Belatedly, on the S&P upgrade for Russian Sovereign Debt, here is a good primer from Bloomberg: https://www.bloomberg.com/gadfly/articles/2018-02-23/russia-bonds-are-poised-to-come-off-the-junk-heap.
Markets repricing was quick on the news, when S&P did upgrade country bonds from BB+ to BBB: Russian dollar- and euro-denominated bonds rose across the maturity curve. Russia’s 2043 eurobond was up 1.4 cents to 115 cents in the dollar the day after the upgrade, while 2026 issue was up 0.69 cents to 105 cents, and the 2027 issue was up 0.72 cents to 101 cents. 5 year CDS fell 5 bps to 103 bps.
This was not a watershed, however, as Russian bonds been rallying (with some volatility) for quite some time prior, shaking off completely end of January extension of the U.S. sanctions.
A neat chart via BOFIT shows the improvement in the state of Russian fiscal position:
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Russia spent 3 years in ‘junk rating’ lock up, much of it down to the U.S. and EU sanctions, rather than to any adverse dynamic in Russian sovereign default risks.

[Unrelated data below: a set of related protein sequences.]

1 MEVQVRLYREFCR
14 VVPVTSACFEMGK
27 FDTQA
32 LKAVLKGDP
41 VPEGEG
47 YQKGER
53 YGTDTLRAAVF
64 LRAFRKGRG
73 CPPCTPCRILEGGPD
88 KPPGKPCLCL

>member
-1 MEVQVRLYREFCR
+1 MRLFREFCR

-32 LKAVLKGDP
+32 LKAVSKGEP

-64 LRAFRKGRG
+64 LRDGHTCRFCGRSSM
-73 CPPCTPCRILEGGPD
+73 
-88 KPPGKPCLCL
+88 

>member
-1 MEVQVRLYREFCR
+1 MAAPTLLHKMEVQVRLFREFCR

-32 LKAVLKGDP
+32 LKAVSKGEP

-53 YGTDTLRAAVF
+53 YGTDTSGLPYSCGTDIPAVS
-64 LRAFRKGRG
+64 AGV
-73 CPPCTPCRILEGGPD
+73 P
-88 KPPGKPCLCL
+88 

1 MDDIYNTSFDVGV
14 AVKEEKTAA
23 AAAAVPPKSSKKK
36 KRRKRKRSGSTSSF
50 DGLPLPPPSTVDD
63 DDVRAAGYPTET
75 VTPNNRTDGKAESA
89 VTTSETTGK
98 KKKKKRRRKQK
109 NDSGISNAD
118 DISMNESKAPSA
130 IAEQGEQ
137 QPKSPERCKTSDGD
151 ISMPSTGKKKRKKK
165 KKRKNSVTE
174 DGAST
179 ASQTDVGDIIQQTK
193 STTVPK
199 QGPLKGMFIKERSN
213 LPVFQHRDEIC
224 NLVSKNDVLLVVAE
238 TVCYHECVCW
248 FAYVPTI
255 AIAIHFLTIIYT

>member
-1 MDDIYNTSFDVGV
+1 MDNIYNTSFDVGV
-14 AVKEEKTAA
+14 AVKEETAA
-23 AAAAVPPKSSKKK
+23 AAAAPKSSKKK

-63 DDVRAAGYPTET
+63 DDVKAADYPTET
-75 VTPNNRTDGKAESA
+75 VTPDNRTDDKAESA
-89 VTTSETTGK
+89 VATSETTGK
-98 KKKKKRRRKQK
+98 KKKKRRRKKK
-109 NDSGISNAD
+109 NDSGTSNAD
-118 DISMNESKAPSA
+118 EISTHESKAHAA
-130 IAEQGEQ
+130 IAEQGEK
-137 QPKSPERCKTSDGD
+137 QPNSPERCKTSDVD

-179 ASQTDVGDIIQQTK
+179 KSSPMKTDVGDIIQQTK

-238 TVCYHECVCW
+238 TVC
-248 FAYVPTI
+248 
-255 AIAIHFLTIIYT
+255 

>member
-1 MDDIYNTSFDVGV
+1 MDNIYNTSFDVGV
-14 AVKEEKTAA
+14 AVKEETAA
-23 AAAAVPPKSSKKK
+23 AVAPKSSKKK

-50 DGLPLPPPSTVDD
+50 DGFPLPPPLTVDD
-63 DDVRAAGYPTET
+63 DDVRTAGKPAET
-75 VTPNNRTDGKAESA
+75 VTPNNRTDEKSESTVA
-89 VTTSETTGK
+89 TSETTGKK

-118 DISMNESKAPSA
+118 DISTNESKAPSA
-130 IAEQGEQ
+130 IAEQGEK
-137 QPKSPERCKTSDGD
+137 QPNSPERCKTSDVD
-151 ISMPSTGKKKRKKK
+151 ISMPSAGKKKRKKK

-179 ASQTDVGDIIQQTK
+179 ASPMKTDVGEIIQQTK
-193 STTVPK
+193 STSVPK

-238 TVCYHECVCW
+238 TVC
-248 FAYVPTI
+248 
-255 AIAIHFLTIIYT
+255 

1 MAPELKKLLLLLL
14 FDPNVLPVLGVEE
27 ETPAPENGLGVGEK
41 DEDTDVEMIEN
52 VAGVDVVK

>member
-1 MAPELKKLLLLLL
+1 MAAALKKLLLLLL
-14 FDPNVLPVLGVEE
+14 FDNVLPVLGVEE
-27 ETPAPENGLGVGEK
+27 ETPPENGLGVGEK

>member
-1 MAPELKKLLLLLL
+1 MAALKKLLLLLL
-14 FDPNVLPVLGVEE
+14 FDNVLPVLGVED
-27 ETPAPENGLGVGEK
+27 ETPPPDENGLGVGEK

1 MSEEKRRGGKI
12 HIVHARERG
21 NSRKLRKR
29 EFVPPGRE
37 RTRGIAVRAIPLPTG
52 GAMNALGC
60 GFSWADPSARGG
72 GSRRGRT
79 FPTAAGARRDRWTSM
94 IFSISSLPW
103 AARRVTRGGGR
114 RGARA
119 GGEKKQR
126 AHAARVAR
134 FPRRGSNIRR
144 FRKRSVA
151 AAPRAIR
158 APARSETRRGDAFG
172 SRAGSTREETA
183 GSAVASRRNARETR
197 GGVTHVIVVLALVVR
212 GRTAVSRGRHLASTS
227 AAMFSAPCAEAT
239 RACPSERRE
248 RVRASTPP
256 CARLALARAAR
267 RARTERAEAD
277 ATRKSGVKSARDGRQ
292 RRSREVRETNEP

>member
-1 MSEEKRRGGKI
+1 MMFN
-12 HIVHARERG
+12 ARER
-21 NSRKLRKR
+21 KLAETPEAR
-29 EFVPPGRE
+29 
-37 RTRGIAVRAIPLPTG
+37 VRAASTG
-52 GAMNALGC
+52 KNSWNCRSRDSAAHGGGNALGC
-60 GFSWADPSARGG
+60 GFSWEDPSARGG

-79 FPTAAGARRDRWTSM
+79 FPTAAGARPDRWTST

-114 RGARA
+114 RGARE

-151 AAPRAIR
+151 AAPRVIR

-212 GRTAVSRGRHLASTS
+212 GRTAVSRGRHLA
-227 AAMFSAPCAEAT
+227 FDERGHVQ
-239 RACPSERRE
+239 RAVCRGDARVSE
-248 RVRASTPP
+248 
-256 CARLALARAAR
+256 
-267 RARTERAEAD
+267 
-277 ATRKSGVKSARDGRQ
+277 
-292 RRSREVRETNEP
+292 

As BOFIT noted, “S&P Global Ratings noted that Russia’s macroeconomic policy has allowed the economy to adjust to lower commodity prices and international sanctions. The outlook for the Russian economy is stable. S&P’s rating for Russian sovereign foreign bonds now matches that of Fitch, while Moody’s continues to apply a junk rating (Ba1). … The Russian government currently faces no compelling need to borrow from abroad as the current fiscal outlook is rather good thanks to the rise of oil prices and fiscal discipline.”
In 2017, Russia witnessed an 18 percent rise in Federal revenues, and an 8 percent increase in allocations to the Social Reserve Funds (spending from the funds rose 6 percent).
Russia retains the position, rather rare for any country, to be able to pay off its entire external Government debt from its sovereign reserves.
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